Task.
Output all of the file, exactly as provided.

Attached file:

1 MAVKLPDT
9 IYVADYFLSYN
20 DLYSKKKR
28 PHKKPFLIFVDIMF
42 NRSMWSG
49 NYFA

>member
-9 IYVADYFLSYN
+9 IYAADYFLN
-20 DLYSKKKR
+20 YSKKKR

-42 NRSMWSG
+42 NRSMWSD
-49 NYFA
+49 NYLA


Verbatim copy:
1 MAVKLPDT
9 IYVADYFLSYN
20 DLYSKKKR
28 PHKKPFLIFVDIMF
42 NRSMWSG
49 NYFA

>member
-9 IYVADYFLSYN
+9 IYAADYFLN
-20 DLYSKKKR
+20 YSKKKR

-42 NRSMWSG
+42 NRSMWSD
-49 NYFA
+49 NYLA